The resignation without explanation of Ball State University's president after less than 18 months on the job was voluntary and not prompted by any disgrace, the board of trustees' chairman said, citing personnel reasons for protecting Paul Ferguson's privacy.
The university announced Ferguson's resignation on Monday. The severance deal gives him a paid, two-month sabbatical leave followed by a year of pay at his base salary of $450,000. That's what the five-year contract he signed in 2014 called for him to receive if he were fired without cause.
"I want to assure you first of all there is no scandal, no other shoe that's going to drop, there's no financial crisis, there's not an emergency that's going to be revealed next week," chairman Rick Hall said before a trustees' board meeting Friday. "This is a personnel decision and like all personnel decisions on campus there is a desire to protect the privacy of all individuals involved."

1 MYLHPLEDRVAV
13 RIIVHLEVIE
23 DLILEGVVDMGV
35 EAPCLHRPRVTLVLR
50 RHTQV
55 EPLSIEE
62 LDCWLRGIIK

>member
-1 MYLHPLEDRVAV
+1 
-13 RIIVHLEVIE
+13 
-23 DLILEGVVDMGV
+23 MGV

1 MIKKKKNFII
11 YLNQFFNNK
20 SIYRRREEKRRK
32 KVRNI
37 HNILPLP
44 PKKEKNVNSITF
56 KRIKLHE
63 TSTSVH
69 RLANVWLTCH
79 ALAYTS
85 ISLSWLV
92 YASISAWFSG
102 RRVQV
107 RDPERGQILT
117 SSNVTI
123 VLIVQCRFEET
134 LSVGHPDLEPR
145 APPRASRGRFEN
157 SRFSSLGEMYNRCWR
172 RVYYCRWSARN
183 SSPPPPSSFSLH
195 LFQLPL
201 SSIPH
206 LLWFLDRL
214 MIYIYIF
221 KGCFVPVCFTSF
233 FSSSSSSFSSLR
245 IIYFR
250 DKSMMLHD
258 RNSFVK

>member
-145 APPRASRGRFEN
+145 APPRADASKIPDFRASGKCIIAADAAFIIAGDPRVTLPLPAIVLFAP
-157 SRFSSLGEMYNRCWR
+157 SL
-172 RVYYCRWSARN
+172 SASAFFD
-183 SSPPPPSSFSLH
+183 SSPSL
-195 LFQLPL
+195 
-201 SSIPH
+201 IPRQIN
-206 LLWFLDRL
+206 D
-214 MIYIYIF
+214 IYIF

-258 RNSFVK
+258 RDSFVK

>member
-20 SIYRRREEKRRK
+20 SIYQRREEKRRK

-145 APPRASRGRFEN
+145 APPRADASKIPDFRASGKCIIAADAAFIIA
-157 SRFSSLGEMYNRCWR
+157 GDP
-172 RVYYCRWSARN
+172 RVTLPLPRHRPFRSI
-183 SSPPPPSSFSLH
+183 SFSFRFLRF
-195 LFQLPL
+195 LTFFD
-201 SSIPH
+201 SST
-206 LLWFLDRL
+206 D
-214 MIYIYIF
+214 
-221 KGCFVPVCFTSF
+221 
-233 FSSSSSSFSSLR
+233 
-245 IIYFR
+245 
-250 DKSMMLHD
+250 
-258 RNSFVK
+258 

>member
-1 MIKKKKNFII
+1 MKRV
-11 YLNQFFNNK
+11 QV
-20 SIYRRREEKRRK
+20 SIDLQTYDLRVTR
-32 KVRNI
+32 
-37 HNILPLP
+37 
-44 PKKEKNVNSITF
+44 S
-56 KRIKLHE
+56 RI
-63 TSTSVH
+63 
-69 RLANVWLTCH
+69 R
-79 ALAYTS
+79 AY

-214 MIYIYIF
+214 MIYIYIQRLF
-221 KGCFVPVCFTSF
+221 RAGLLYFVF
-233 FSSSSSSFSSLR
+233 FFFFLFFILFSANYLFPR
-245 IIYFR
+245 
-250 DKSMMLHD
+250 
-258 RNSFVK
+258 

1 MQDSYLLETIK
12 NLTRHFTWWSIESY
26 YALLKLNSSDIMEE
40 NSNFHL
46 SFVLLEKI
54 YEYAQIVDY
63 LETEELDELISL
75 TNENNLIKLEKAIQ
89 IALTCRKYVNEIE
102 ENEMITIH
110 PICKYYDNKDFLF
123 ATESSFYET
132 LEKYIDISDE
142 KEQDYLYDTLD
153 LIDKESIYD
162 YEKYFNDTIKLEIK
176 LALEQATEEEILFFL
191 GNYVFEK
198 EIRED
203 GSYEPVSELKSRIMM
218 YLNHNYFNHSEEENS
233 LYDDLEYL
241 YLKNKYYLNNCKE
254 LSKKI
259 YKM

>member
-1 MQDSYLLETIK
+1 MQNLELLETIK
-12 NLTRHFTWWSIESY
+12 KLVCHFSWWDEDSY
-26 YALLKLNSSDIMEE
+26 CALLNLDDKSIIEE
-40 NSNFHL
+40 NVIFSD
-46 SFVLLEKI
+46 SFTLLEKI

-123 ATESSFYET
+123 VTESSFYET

That contract also said the university would be under no obligation to compensate him if he resigned before 2019 and that he could even have to pay damages to Ball State if he resigned with less than 180 days' notice.
Hall told The Star Press of Muncie that terms of the severance package were reached by mutual agreement between the board and Ferguson.
"We all felt these were the terms under which it was best to move forward," Hall said. "It's just part of the terms of his separation that both he and the board feel are appropriate under the circumstances."
Associate professor Amy Harden, who chairs the University Senate, told Hall during a committee meeting earlier Friday there was "unease" among faculty because Ferguson's resignation was shrouded in secrecy.
Carli Hendershot, a political science major at Ball State, on Friday led a contingent of students who attended the board meeting to state that the trustees' "lack of transparency calls into question their legitimacy."